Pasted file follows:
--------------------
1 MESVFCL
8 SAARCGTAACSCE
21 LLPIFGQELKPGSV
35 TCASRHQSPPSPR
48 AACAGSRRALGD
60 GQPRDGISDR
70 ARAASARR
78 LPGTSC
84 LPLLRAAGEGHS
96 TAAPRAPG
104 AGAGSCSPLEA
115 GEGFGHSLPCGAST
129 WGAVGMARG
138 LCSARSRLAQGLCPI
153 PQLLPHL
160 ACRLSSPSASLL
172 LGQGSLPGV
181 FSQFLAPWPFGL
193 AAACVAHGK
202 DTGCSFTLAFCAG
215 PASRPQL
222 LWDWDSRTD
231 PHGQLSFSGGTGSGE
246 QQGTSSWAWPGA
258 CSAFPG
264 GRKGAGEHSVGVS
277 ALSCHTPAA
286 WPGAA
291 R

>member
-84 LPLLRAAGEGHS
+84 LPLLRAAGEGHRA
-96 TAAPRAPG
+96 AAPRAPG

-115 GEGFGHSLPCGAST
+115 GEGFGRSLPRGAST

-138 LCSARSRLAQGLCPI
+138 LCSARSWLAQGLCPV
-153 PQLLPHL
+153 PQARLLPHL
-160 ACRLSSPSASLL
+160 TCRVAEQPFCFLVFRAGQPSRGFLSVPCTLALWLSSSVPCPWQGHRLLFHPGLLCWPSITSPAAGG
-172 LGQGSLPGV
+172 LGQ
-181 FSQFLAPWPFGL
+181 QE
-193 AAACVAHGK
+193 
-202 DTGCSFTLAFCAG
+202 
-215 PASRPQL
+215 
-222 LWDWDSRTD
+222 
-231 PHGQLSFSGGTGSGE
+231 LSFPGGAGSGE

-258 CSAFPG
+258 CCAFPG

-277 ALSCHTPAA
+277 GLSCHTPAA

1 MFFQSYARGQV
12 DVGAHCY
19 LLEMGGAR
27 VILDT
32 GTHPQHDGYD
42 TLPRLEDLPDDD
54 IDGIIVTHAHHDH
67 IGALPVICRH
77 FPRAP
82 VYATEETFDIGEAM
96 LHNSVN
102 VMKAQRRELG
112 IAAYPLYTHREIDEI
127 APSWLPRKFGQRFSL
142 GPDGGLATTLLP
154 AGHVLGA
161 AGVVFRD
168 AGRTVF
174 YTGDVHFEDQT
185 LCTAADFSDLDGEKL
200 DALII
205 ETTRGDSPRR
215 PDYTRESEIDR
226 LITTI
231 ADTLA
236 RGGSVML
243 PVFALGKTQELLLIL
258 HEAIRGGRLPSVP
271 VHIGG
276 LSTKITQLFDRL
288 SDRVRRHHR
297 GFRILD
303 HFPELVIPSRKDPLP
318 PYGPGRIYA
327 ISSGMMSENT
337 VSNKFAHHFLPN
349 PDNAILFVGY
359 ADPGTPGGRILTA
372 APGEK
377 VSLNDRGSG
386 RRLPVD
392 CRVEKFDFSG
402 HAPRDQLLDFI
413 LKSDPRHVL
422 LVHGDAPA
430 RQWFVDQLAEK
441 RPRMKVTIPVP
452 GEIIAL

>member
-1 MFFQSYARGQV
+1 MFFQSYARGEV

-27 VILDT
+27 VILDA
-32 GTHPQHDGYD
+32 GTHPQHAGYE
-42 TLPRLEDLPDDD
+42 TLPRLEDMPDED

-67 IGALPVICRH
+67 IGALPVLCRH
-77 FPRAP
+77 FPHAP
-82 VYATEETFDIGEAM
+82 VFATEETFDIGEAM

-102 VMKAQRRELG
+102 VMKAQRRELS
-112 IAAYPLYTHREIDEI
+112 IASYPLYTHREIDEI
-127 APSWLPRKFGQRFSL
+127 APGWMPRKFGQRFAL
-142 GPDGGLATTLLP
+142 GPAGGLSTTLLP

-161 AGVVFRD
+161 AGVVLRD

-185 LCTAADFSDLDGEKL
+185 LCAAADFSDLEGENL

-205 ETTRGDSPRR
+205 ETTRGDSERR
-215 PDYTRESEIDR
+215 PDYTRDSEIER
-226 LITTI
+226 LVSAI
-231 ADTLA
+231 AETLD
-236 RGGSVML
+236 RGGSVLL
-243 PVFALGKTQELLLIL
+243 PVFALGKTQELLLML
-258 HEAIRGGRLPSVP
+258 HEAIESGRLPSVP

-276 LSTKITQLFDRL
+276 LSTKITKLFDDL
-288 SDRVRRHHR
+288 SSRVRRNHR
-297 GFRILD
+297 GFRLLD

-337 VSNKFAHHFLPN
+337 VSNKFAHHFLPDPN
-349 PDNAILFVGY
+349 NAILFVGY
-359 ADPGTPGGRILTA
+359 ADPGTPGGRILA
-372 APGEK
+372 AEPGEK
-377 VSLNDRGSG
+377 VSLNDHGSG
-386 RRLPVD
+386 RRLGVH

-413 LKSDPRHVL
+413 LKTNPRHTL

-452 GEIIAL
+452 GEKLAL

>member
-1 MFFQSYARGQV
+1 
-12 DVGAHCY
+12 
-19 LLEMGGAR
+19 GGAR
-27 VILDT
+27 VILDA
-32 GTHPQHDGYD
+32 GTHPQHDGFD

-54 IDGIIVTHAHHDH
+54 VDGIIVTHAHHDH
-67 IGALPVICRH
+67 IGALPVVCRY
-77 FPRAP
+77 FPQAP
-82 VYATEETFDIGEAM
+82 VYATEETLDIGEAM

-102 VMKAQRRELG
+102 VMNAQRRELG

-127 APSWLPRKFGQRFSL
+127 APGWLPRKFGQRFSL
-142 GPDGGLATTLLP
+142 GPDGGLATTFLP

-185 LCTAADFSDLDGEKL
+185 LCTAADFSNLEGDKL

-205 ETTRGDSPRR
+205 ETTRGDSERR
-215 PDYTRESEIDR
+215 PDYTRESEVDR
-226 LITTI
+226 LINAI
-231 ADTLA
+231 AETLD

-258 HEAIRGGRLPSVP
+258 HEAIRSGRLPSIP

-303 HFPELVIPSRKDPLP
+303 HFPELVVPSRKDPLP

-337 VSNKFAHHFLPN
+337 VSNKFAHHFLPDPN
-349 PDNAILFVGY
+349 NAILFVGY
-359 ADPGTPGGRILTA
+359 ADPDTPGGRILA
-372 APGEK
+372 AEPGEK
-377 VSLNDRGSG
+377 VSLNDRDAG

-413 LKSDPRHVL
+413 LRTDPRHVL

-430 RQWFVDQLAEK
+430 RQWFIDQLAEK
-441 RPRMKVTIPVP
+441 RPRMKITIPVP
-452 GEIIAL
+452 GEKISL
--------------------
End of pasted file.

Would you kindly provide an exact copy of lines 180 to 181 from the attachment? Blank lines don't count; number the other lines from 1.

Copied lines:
+27 VILDA
-32 GTHPQHDGYD